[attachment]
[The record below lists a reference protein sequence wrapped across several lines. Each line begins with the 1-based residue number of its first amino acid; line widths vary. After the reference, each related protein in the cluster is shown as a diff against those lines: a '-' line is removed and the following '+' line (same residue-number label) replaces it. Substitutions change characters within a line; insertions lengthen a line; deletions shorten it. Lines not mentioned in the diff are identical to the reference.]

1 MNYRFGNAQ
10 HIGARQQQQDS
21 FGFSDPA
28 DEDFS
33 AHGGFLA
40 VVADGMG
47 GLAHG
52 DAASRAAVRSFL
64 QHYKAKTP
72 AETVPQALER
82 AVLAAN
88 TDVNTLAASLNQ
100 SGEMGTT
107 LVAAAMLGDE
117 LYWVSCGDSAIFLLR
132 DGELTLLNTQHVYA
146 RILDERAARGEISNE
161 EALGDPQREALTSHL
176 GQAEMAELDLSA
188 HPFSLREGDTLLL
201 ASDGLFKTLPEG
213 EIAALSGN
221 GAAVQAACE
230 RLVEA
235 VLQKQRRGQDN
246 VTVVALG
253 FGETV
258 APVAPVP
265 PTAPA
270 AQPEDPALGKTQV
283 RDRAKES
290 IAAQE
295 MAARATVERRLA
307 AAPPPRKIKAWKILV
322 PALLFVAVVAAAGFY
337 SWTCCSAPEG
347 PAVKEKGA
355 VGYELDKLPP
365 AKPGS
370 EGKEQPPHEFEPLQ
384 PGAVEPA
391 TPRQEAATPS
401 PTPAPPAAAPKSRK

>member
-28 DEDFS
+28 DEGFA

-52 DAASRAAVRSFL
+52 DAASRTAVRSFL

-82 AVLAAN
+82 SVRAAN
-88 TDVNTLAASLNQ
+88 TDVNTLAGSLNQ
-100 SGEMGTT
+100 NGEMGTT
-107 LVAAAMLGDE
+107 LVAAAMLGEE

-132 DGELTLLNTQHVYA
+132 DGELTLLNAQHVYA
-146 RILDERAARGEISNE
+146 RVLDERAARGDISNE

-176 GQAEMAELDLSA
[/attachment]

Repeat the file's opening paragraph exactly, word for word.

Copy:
[The record below lists a reference protein sequence wrapped across several lines. Each line begins with the 1-based residue number of its first amino acid; line widths vary. After the reference, each related protein in the cluster is shown as a diff against those lines: a '-' line is removed and the following '+' line (same residue-number label) replaces it. Substitutions change characters within a line; insertions lengthen a line; deletions shorten it. Lines not mentioned in the diff are identical to the reference.]